Tuesday, April 10, 2012

Facebook acquires Instagram in $1 billion deal

I just started using instagram even posted a few pictures filtered through Instagram over at Electric Moleskine. This is an interesting development that caught me by surprise but then I really don't follow the tech scene like that!
Instagram, an Internet start-up in San Francisco, has no revenue and about a dozen employees. It has not yet celebrated its second birthday. But to Facebook, it is already worth a billion dollars.

Facebook announced on Monday that it would pay that much in cash and stock for Instagram, the latest big winner in an industry that seems to be more awash in money by the day.

Instagram joins other out-of-nowhere Internet hits like Groupon and YouTube. The acquisition, which is Facebook’s largest to date, could give it a stronger position on mobile devices.

Instagram is essentially a social network built around photography, offering mobile apps that let people add quirky effects to their smartphone snapshots and share them with friends.

It has dozens of competitors, but Instagram stands out for its fast ascension and almost cultlike following. It has 30 million users who upload more than five million photos a day, even though it was available for only Apple devices until last week, when the company released an Android app.
Another angle to this story:
Instagram's steep price tag — roughly the same as Peet's Coffee & Tea or Jack in the Box— raised eyebrows among many, including analysts who drew parallels with outlandish acquisition deals associated with the Internet bubble of the late 1990s.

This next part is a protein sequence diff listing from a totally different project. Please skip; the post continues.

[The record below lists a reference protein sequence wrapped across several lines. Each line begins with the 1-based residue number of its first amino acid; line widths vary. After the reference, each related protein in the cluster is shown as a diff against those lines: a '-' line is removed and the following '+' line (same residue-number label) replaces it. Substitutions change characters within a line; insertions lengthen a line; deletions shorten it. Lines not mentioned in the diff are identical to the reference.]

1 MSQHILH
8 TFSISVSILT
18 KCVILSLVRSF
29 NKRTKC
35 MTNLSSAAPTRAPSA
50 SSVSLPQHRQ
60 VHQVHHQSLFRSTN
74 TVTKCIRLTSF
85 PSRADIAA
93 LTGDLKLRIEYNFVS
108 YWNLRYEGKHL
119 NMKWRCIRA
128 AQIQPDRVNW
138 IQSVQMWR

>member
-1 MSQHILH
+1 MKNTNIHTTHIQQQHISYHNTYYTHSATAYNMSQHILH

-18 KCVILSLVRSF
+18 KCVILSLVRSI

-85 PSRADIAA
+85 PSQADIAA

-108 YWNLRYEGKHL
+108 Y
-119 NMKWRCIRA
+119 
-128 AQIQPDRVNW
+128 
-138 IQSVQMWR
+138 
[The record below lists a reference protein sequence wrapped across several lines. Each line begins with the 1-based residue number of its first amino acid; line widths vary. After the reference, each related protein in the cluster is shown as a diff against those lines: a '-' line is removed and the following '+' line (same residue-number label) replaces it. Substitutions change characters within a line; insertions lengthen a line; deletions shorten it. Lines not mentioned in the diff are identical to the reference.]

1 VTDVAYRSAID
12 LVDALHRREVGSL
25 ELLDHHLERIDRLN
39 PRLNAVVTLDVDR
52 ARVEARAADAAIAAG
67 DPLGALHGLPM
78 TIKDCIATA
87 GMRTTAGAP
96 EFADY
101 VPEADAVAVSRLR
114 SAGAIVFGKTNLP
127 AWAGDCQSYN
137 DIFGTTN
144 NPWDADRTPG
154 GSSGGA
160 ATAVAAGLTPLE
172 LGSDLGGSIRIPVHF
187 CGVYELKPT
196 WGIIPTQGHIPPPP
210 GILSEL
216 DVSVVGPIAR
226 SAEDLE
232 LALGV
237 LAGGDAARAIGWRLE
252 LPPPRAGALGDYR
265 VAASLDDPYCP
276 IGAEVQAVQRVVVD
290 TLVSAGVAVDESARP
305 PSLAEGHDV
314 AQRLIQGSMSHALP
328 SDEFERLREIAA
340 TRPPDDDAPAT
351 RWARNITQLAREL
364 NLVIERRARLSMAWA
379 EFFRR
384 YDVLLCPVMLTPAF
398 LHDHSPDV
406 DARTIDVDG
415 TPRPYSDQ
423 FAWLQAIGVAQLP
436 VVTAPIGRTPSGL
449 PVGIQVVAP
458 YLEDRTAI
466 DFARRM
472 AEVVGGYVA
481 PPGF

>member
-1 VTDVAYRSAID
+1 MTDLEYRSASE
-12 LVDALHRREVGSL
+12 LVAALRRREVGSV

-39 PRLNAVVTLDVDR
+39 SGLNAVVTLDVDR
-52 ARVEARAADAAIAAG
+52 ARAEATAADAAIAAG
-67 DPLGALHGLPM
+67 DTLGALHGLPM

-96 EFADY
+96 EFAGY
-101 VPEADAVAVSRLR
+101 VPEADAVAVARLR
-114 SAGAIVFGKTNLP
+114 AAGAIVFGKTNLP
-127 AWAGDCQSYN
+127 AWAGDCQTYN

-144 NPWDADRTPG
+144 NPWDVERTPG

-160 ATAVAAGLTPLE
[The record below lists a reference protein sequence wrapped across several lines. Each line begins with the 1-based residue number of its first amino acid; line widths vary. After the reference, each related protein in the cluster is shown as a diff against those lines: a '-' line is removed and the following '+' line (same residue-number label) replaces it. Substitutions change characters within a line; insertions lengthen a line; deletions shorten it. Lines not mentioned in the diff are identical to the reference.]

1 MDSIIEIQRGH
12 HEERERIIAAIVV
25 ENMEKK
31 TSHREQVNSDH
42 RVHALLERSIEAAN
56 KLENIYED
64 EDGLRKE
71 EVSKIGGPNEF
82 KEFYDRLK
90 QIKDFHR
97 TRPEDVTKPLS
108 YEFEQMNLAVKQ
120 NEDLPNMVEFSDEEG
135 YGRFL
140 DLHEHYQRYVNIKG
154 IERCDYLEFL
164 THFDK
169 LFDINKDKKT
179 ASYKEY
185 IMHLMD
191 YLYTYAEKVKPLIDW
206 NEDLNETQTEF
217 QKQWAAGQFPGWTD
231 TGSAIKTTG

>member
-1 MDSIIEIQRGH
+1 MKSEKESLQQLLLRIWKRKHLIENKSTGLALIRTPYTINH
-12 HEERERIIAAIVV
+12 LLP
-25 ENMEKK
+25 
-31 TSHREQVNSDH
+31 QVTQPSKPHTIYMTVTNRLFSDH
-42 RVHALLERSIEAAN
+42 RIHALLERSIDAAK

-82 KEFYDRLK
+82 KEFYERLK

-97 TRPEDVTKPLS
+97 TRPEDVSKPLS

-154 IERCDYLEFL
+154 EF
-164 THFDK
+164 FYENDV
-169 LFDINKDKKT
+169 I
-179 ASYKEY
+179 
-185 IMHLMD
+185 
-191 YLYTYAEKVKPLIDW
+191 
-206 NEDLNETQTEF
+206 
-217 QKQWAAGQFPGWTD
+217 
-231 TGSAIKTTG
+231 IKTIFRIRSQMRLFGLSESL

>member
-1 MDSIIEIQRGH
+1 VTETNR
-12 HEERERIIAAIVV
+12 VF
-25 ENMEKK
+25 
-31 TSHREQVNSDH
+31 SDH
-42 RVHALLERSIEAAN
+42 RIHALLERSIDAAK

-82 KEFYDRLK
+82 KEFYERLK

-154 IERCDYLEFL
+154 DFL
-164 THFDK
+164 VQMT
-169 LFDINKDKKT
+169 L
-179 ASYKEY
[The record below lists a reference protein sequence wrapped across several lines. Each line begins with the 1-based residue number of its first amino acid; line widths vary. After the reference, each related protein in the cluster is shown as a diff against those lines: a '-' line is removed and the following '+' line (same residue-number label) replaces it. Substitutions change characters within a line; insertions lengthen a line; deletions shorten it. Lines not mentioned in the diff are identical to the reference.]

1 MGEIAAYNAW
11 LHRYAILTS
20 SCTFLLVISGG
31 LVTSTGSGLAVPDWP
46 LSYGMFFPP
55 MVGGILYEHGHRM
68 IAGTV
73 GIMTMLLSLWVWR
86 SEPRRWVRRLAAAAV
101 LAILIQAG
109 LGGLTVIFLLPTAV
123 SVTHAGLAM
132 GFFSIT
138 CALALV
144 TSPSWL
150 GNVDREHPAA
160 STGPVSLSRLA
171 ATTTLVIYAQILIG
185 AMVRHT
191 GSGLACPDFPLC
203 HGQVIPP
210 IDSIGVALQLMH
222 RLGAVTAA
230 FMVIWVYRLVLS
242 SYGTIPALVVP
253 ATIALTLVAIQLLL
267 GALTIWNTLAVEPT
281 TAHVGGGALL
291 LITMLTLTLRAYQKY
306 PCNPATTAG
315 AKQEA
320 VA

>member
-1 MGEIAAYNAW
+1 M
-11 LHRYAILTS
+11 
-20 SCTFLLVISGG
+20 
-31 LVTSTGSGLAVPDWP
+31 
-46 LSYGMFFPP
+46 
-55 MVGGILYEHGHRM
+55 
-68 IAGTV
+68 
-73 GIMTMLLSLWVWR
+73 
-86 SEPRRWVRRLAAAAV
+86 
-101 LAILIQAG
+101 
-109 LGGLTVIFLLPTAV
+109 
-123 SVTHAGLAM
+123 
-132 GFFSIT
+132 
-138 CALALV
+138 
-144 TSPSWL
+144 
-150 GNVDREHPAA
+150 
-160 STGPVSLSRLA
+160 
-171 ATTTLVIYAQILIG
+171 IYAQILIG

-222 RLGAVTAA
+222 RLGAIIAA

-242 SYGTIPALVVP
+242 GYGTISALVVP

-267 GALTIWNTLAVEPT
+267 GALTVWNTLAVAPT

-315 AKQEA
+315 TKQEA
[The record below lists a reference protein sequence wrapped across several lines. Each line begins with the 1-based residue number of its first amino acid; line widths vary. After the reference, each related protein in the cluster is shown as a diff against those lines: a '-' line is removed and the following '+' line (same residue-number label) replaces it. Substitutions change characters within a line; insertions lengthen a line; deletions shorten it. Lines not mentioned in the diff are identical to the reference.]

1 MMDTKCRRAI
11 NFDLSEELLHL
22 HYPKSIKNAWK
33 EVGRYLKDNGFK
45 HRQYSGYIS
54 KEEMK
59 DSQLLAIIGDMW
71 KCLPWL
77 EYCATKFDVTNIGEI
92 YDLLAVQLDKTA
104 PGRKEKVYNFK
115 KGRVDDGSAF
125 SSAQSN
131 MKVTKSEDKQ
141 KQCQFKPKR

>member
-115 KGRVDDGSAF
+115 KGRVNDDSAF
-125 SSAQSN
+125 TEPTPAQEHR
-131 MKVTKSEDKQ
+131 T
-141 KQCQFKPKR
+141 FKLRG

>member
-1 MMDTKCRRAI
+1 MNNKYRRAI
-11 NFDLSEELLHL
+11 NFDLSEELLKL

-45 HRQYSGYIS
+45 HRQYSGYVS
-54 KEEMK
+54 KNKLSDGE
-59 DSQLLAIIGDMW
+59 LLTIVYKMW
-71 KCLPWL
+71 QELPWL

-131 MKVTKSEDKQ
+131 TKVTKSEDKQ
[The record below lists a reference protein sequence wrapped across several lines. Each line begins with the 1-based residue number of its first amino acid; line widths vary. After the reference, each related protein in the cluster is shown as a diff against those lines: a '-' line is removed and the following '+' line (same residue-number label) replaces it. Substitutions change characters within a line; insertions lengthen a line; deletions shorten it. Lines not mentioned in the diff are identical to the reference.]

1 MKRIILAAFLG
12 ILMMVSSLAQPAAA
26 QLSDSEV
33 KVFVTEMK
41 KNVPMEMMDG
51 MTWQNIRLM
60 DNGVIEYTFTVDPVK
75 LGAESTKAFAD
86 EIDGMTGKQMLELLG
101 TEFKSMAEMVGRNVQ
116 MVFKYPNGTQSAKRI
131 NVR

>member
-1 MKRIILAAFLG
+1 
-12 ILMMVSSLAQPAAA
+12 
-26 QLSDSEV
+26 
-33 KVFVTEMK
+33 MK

"Facebook will never make that $1 billion back, but it's still smart," says Patrick Moorhead, principal analyst at Moor Insights & Strategy, who deemed the move "defensive."

"Instagram was the only thing challenging (Facebook's) dominance in photo sharing," Moorhead says.
 Yet another angle to this!
Think about the contrast: Facebook’s campus holds thousands of staffers, including a highly trained army of crack engineers. In fact, Facebook is so dedicated to excellence in engineering that it hosts the annual Hacker Cup, a speed programming competition that requires participants to solve algorithmic puzzles of maddening complexity.

Instagram, on the other hand, has 13 employees, total. They’ve labored hard and well to produce an app that’s loved by 30 million users around the globe, but now they’ve also got the resources of one of the world’s engineering giants.
And another angle to this!
Immediately after the reported $1 billion purchase was announced, some digi-pundits were already rushing to say just that -- with plenty offering advice on how Instagram users can delete their accounts and all of the photos they've uploaded with the app.

Some cited Facebook-related privacy concerns.

That line of thinking goes like this: Instagram, a mobile network where people share filter-altered, hipster-y photos with friends, feels small and intimate. By contrast, Facebook feels too big and tries harder to profit off of the data its users submit to the site.
With my iPhone which is still very new to me and now Instagram is very new to me now as well. Time will tell what Facebook can do with this app. Will it improve or will it disappoint?

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